References Top

1.Grote K. The Increased Harvest and Trade of Devil's Claw (Harpagophytum procumbens) and Its Impacts on the Peoples and Environment of Namibia, Botswana and South Africa - 2003. Available from: http://www.underutilized-species.org/ documents/devils claw.pdf. [last accessed on 2011 Mar 1].  Back to cited text no. 1
    
2.Bradley R, editor. British Herbal Compendium. Vol. 1. UK: British Herbal Medicine Association; 1992.  Back to cited text no. 2
    
3.Baghdikian B, Lanhers MC, Fleurentin J, Ollivier E, Maillard C, Balansard G, et al. An analytical study, anti-inflammatory and analgesic effects of Harpagophytum procumbens and Harpagophytum zeyheri. Planta Med 1997;63:171-6.  Back to cited text no. 3
    
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5.Harpagophiti radix. 2 nd ed. ESCOP Monographs. New York: Thieme; 2003. p. 233.  Back to cited text no. 5
    
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8.Chrubasik S, Junck H, Breitschwerdt H, Conradt C, Zappe H. Effectiveness of Harpagophytum extract WS 1531 in the treatment of exacerbation of low back pain: A randomized, placebo-controlled, double-blind study. Eur J Anaesthesiol 1999;16:118-29.  Back to cited text no. 8
    
9.Chrubasik S, Thanner J, Kunzel O, Conradt C, Black A, Pollak S. Comparison of outcome measures during treatment with the proprietary Harpagophytum extract Doloteffin (R) in patients with pain in the lower back, knee or hip. Phytomedicine 2002;9:181-94.  Back to cited text no. 9
    
10.Chrubasik S, Kunzel O, Thanner J, Conradt C, Black A. A 1-year follow-up after a pilot study with Doloteffin ((R)) for low back pain. Phytomedicine 2005;12:1-9.  Back to cited text no. 10
    
11.Chrubasik S, Conradt C, Black A. The quality of clinical trials with Harpagophytum procumbens. Phytomedicine 2003;10:613-23.  Back to cited text no. 11
    
12.Chrubasik S, Conradt C, Roufogalis BD. Effectiveness of Harpagophytum extracts and clinical efficacy. Phytother Res 2004;18:187-9.  Back to cited text no. 12
    
13.Andersen ML, Santos EH, Seabra MD, da Silva AA, Tufik S. Evaluation of acute and chronic treatments with Harpagophytum procumbens on Freund's adjuvant-induced arthritis in rats. J Ethnopharmacol 2004;91:325-30.  Back to cited text no. 13
    
14.Chantre P, Cappelaere A, Leblan D, Guedon D, Vandermander J, Fournie B. Efficacy and tolerance of Harpagophytum procumbens versus diacerhein in treatment of osteoarthritis. Phytomedicine 2000;7:177-83.  Back to cited text no. 14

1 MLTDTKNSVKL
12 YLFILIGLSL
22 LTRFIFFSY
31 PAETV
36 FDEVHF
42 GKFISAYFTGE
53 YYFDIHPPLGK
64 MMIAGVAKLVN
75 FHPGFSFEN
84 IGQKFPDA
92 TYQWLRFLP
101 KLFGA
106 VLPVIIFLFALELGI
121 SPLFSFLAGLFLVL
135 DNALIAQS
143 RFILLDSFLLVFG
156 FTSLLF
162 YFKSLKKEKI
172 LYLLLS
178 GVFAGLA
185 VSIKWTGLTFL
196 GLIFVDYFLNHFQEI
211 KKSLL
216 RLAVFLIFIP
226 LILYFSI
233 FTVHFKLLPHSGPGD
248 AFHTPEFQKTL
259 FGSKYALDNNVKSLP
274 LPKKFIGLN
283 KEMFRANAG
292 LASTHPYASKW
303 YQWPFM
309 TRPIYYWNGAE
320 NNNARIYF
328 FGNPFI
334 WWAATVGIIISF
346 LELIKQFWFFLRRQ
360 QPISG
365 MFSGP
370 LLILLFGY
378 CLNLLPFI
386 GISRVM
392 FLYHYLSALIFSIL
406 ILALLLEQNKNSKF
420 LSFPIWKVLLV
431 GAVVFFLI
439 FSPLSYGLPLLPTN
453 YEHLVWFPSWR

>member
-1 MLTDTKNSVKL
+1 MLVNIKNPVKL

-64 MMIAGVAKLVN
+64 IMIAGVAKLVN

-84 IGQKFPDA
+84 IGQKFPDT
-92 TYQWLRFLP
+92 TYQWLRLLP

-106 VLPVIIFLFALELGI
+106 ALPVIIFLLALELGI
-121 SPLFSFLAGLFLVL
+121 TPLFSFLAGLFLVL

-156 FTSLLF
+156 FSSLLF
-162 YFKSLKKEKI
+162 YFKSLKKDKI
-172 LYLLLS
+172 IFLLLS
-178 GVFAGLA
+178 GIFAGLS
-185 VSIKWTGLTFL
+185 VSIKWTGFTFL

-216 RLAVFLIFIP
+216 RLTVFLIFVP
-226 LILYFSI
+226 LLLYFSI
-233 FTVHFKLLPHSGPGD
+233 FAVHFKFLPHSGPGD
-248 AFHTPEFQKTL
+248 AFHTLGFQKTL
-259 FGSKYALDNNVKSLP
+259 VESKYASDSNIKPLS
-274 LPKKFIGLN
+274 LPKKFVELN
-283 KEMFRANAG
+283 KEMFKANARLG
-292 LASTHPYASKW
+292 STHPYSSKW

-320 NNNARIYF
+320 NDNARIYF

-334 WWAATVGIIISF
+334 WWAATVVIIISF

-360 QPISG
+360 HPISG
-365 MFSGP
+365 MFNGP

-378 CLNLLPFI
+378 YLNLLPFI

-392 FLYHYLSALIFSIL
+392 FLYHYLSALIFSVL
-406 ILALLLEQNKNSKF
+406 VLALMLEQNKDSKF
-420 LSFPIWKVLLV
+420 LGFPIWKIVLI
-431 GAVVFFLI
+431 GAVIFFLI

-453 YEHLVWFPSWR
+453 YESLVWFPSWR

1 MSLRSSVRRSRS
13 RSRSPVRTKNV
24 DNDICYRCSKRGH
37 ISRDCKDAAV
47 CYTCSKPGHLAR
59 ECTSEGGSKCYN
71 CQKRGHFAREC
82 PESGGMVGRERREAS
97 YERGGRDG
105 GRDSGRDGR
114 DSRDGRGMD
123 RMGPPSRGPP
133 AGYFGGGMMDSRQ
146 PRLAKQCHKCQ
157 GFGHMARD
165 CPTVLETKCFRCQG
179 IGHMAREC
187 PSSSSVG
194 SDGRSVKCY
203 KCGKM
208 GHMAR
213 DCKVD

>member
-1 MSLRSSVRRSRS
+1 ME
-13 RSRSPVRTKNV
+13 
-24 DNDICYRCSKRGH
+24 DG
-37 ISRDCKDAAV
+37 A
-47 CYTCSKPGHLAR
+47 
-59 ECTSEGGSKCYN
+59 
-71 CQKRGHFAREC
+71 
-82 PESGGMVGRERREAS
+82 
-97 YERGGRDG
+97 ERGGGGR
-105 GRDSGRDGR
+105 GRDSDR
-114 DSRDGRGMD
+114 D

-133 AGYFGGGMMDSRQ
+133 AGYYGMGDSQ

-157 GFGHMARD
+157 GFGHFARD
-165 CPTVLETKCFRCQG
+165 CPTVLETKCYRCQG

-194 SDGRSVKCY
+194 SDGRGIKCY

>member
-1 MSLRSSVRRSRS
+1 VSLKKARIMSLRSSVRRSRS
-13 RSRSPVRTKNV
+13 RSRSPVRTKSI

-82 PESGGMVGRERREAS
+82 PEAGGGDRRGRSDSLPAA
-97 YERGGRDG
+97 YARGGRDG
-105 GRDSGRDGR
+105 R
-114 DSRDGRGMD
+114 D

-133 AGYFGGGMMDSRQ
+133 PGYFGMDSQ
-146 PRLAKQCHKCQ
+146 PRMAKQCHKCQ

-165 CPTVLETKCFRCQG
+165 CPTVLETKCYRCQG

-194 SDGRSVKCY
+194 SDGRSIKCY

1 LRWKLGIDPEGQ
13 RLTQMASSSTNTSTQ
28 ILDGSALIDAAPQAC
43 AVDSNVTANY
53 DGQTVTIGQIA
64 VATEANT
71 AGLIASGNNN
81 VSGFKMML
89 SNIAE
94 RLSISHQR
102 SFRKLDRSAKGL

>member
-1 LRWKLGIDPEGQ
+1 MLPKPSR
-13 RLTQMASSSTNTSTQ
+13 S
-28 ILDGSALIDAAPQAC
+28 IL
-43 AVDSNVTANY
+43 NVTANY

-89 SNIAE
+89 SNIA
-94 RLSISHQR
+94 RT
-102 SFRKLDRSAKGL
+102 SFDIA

15.Gagnier JJ, Chrubasik S, Manheimer E. Harpgophytum procumbens for osteoarthritis and low back pain: A systematic review. BMC Complement Altern Med 2004;4:13.  Back to cited text no. 15
    
16.Mahomed IM, Ojewole JA. Analgesic, antiinflammatory and antidiabetic properties of Harpagophytum procumbens DC (Pedaliaceae) secondary root aqueous extract. Phytother Res 2004;18:982-9.  Back to cited text no. 16
    
17.Arambewela LS, Arawwawala LD. Standardization of Alpinia calcarata Roscoe rhizomes. Pharmacogn Res 2010;2:285-8.  Back to cited text no. 17
    
18.Ajazuddin, Saraf S. Evaluation of physicochemical and phytochemical properties of Safoof-E-Sana, a Unani polyherbal. Pharmacogn Res 2010;2:318-22.  Back to cited text no. 18
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19.Hussain K, Ismail Z, Sadikun A, Ibrahim P. Proximate and qualitative analysis of different parts of Piper sarmentosum, and quantification of total amides in various extracts. Pharmacogn Res 2009;1:113-9.  Back to cited text no. 19
    
20.Taur DJ, Kulkarni VB, Patil RY. Chromatographic evaluation and anthelmintic activity of Eucalyptus globulus oil. Pharmacogn Res 2010;2:125-7.  Back to cited text no. 20
    
21.Grant L, McBean DE, Fyfe L, Warnock AM. A review of the biological and potential therapeutic actions of Harpagophytum procumbens. Phytother Res 2007;21:199-209.  Back to cited text no. 21
    
22.Mirande R. Sur le carmin aluné et son emploi, combiné avec celui du vert d'iode, en Histologie végétale. CR Acad Sci 1920;170:197-9.  Back to cited text no. 22
    
23.European Pharmacopoeia (in force or 2011). Maison Neuve SA, Moulins, Metz L, editors.  Back to cited text no. 23
    
24.Speranza A, Calzoni GL. Atlas de la structure des plantes. In: Belin, editor. Berlin, Germany; 2005. p. 125-203.  Back to cited text no. 24
    


    Figures

  [Figure 1]
 
 
    Tables

  [Table 1], [Table 2], [Table 3], [Table 4]